Introduction

In January of this year, my wife and I were in need of a new laptop. A well-documented hinge issue with our Alienware M11x R2 meant that the screen was pretty much ready to fall off. While this issue was covered by a recall, the laptop was getting long in the tooth anyway so we decided to get something newer.

The Lenovo Yoga 2 Pro seemed to be an ideal machine for our use case. With a 13.3” screen, it was only slightly larger than the Alienware’s 11.6” size which had worked well for us. At just a hair over 3 lbs, it was far lighter than the outgoing machine, and we expected a longer battery life due to the upgrade to the Haswell processor. As someone who has used Windows 8 and 8.1 extensively, I also wanted a touch screen with an IPS panel (well – anything but TN!), a decent size solid state drive, and nothing too expensive.

After doing some research on several different devices, we purchased the Yoga 2 Pro and the device I purchased in February will be the subject of this review. This was to be primarily a laptop, but one of the key points of the Yoga series is the hinge that opens a full 360° allowing the laptop to transform into a tablet. We thought this might be nice to allow some different use cases with the machine, but the primary intention for the device was to be a laptop.

The original Yoga 13 was first announced at CES in 2012 by Lenovo, and then launched in October 2012. The smaller Yoga 11 version was a Tegra 3 powered Windows RT version, but the Yoga 13 was a true Ultrabook with typical for the time Ultrabook internals – an Intel Core series processor, SSD, and 1600x900 IPS touchscreen. The original Yoga 13 was a capable Ultrabook, with its Ivy Bridge Core i5-3337U, and was later upgraded to the Yoga 2 Pro with the introduction of the fourth generation Intel Core processor.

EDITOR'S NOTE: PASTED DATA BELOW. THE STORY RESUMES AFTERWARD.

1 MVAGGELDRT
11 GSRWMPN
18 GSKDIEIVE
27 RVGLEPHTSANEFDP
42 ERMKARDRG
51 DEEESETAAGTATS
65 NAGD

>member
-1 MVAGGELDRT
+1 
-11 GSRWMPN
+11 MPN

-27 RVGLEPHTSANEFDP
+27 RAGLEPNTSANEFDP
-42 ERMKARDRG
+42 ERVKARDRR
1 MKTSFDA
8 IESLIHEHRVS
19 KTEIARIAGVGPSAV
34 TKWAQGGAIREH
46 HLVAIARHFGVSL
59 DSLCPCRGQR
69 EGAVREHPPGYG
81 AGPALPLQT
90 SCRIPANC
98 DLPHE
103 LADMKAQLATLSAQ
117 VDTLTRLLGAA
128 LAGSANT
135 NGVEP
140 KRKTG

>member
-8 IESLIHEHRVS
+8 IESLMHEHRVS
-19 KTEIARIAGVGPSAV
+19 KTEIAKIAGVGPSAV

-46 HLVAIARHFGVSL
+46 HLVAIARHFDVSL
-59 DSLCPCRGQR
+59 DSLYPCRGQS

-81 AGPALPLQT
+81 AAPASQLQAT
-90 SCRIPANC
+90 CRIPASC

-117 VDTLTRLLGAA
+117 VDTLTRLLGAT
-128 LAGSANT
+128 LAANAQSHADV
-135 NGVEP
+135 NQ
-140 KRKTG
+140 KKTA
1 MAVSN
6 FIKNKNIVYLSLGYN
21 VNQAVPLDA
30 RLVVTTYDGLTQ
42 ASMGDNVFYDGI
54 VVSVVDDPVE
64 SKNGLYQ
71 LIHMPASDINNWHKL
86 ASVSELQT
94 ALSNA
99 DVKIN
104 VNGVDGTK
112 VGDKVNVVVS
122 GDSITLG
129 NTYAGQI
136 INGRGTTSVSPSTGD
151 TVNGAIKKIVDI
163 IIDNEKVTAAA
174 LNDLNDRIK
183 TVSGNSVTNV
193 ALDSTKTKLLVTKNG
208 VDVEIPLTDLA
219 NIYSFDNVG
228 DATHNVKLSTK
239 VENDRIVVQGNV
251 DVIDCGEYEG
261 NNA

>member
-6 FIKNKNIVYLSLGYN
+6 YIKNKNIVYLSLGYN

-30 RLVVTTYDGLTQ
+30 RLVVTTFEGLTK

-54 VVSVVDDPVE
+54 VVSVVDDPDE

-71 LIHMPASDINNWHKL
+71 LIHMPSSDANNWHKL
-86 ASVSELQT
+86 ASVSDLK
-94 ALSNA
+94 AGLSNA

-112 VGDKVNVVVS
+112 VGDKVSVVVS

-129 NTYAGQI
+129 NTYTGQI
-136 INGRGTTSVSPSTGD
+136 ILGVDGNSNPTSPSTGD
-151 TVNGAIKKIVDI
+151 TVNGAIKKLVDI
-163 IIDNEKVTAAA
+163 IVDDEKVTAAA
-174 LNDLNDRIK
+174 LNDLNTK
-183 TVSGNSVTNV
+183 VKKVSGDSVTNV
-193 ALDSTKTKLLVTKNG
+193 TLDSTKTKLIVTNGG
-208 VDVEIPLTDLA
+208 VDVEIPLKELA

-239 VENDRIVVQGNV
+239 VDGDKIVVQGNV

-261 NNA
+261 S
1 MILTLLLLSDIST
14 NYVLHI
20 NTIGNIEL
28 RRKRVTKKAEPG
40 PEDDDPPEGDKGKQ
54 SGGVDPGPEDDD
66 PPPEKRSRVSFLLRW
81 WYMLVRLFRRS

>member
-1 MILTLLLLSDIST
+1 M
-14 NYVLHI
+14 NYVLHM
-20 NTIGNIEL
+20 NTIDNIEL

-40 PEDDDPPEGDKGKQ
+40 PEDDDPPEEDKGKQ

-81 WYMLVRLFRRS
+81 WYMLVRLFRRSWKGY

The Yoga 2 Pro was launched as a successor to the Yoga 13 in October 2013, but it isn’t just a CPU refresh. The Yoga 2 Pro is thinner and lighter, has a backlit keyboard, and a QHD+ 3200x1800 resolution display – double the original Yoga’s resolution in both axis, to go along with the Haswell CPU refresh.

Specifications for the Yoga 2 Pro echo the usual Ultrabook template. There are options for Core i3, i5, or i7 U series processors, with Intel HD 4400 processor graphics. Storage comes via an mSATA Solid State drive in 128GB, 256GB, or 512GB of NAND versions. The screen resolution is one of the key differentiators from most Ultrabooks, with the Lenovo having 276 pixels per inch, rather than 166 DPI for 1080p at 13.3" in devices such as the Sony Vaio Pro.